Description
BACKGROUND OF THE INVENTION

The invention is based on a fuel injection device for internal combustion engines. In fuel injection devices of this type, the injection quantity is controlled either by means of control edges or via a magnet valve. In the case of the end of supply determined by the control edge or by opening of the magnet valve, a particularly problematic feature is that the valve needle does not close immediately, because the pressure cannot be reduced fast enough, because the line lengths and cross sections, and/or because the valve needle rises from its seat again because of reverse pressure waves in the lines. This has the disadvantage that fuel continues to be injected after the cutoff operation has already been completed. The result is increased harmful exhaust emissions. Furthermore, exhaust gases may get from the combustion chamber into the injection nozzle, which rapidly plugs the nozzle openings with carbon and causes deposits of soot particles.

The closing speed and closing quality of the injection valve needle can be increased, in a known manner, by increasing the closing pressure on the injection valve needle at the end of injection.

For instance, in a known injection device (German Patent No. 879 936), the valve closing spring is supported on its end remote from the nozzle needle on a piston that is acted upon on the other end with fuel from the pressure line via a fuel relief line provided with check valves disposed in contrary directions; this fuel simultaneously acts upon the valve needle in the opening direction. During the pump piston compression stroke, the closing spring of the valve needle is as a result more markedly pre-stressed via this piston, which leads to an increase in the closing pressure even during the injection process.

In another known injection device (U.S. Pat. No. 3,115,304) having a control edge for fuel quantity metering, the relief line is opened simultaneously with a diversion conduit of the pump work chamber. In the diversion or cutoff, the diverted fuel is directed via the relief line into the spring chamber, which increases the closing pressure. To assure a pressure reduction in the pressure chamber, the pressure valve has a valve plate with a throttle bore, for damping the diversion pressure, which because of the throttle bore does not assure adequate sealing of the pressure chamber with respect to the pump work chamber during the intake stroke.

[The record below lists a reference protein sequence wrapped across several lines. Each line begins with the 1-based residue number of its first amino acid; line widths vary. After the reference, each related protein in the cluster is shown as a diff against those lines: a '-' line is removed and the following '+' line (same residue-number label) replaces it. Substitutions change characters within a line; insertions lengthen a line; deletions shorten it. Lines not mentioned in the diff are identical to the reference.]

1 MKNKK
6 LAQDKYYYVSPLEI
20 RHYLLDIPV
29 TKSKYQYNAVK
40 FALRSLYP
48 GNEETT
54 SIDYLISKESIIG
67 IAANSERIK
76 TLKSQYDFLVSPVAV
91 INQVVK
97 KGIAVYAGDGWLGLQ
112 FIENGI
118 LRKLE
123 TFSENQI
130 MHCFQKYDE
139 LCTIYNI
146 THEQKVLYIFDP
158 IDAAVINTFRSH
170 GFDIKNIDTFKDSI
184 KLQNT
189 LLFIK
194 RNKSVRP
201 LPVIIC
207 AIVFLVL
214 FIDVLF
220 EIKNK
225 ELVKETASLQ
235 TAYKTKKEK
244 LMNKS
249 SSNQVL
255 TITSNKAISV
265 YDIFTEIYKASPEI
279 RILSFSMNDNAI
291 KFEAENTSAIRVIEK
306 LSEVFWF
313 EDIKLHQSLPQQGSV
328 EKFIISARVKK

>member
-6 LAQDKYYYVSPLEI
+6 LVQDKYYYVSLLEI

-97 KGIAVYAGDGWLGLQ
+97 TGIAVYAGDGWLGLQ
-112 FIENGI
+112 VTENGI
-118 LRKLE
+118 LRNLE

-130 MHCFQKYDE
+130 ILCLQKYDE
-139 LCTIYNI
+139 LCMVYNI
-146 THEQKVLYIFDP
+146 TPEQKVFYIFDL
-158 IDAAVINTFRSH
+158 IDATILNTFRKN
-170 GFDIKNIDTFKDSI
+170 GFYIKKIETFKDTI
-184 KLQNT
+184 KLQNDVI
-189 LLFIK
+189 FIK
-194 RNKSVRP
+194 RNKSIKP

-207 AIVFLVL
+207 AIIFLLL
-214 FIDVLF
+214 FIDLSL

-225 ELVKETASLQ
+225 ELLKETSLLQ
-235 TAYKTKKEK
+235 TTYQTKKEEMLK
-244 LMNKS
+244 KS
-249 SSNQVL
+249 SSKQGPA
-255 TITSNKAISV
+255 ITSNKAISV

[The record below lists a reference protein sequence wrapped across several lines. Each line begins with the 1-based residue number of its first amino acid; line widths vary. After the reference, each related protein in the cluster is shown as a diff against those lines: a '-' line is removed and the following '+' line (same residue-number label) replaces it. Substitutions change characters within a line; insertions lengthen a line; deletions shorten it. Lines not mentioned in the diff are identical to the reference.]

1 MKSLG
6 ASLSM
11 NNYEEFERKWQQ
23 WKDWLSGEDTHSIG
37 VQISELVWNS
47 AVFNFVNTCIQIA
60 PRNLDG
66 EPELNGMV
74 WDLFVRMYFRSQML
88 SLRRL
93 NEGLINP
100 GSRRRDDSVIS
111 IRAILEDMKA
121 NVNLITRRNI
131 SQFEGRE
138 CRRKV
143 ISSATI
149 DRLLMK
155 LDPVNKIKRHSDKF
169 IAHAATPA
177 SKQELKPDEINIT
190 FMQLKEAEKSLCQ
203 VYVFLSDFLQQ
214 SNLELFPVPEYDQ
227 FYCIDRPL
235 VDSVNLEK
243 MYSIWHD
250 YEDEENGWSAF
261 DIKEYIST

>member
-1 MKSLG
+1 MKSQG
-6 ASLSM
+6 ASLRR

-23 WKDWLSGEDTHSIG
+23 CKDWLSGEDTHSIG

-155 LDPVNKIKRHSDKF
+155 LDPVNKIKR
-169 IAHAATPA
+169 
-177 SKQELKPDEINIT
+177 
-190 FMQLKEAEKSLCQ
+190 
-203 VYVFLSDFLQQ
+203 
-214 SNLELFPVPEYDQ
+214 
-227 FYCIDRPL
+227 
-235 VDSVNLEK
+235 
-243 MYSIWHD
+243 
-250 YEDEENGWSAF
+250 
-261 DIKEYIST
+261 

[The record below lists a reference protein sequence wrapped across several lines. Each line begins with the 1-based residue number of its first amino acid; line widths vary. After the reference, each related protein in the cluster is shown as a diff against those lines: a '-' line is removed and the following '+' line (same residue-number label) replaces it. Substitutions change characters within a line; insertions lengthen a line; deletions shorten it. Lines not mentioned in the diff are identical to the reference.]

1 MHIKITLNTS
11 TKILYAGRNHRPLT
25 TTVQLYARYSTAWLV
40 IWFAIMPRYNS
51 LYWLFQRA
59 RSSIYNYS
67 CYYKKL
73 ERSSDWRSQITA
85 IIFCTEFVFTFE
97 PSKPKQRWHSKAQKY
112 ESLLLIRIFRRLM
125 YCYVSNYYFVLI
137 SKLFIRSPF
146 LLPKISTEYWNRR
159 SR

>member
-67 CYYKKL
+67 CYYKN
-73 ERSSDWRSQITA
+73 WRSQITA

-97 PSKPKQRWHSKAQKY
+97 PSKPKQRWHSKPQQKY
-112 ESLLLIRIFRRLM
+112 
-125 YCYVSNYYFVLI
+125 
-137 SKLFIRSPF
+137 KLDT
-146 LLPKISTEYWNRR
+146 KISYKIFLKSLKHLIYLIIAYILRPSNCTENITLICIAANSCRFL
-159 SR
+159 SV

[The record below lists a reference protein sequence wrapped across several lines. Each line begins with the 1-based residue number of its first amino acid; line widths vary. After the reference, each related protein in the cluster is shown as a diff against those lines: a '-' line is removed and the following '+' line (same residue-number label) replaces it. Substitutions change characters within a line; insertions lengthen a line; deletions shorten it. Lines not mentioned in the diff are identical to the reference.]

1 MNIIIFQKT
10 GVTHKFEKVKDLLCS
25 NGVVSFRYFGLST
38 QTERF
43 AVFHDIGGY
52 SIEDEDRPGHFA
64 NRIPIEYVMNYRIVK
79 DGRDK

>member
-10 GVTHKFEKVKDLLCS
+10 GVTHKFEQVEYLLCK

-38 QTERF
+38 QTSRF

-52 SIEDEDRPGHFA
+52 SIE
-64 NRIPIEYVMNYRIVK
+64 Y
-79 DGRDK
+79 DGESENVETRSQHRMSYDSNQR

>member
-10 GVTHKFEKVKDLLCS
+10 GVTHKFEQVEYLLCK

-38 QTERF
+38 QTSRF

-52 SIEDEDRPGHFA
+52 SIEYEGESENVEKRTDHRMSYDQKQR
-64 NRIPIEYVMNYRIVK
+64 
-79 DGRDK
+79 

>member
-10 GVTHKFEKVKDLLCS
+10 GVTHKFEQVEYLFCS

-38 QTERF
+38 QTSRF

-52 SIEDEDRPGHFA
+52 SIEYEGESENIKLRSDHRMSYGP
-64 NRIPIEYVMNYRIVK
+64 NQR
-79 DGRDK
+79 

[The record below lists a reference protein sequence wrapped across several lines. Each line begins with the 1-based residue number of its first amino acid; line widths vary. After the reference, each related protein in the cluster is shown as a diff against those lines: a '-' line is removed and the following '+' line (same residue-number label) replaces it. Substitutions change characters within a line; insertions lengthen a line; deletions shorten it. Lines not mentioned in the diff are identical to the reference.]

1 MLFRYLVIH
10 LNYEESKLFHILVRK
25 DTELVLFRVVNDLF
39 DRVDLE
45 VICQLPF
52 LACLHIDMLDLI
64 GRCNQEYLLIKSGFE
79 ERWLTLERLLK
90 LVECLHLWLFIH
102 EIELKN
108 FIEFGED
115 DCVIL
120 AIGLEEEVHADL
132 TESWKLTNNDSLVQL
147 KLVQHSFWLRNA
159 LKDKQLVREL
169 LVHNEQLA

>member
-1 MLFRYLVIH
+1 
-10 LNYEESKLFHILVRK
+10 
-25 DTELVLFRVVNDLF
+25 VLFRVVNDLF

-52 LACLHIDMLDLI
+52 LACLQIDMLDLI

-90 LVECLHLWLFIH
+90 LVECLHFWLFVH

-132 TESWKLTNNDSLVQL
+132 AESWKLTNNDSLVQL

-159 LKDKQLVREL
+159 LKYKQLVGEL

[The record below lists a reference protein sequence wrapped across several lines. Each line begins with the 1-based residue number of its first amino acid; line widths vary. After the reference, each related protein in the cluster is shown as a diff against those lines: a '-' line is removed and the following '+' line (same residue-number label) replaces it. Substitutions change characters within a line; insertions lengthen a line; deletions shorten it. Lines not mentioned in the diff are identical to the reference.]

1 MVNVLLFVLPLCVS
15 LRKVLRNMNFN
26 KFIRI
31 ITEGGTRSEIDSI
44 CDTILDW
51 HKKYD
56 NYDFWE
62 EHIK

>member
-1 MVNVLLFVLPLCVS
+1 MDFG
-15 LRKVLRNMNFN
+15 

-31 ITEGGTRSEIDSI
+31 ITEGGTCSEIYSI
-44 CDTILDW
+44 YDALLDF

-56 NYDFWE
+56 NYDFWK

In another known injection device (U.S. Pat. No. 3,075,707), which however belongs to the same generic type and likewise functions mechanically, the attempt is made to overcome this deficiency by using a plate valve, which during the compression stroke of the pump piston closes a relief line between the pump work chamber and the closing spring chamber, and upon cutoff or the intake stroke of the pump piston uncovers this relief line or its inlet opening to the spring chamber and closes it with respect to the pump work chamber.

Normally, a pressure valve serves to decouple the pump work chamber from the pressure chamber of the injection valve hydraulically during the intake stroke, to avoid undesirable pressure influence. Additionally, in electrically controlled injection pumps, this also prevents any existing pressure in the pressure line after the closure of the valve needle from recoiling on the magnet valve, which could cause its destruction or at least could cause inaccurate metering.